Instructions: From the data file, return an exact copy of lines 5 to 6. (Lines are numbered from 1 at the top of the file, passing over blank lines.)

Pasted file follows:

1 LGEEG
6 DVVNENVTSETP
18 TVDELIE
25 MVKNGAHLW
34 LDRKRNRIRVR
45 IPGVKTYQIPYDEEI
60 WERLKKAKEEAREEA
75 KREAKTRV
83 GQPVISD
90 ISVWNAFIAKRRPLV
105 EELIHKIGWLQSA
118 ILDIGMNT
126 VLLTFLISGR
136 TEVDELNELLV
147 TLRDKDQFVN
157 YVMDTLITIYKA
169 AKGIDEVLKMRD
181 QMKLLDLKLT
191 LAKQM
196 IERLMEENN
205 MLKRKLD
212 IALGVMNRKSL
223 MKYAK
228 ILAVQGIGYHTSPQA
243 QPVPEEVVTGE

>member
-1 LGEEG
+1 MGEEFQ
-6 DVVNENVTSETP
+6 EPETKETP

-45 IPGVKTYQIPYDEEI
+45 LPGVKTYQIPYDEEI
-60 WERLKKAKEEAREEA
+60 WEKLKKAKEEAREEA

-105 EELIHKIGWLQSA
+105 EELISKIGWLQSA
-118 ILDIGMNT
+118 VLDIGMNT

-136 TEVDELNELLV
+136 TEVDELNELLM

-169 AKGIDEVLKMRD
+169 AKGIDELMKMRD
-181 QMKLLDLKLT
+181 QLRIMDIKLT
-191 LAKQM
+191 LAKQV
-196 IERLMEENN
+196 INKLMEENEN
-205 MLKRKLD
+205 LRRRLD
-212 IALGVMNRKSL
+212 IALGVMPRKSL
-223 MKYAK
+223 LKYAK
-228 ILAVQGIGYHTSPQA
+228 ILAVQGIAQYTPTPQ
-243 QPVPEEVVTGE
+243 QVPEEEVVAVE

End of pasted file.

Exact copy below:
34 LDRKRNRIRVR
45 IPGVKTYQIPYDEEI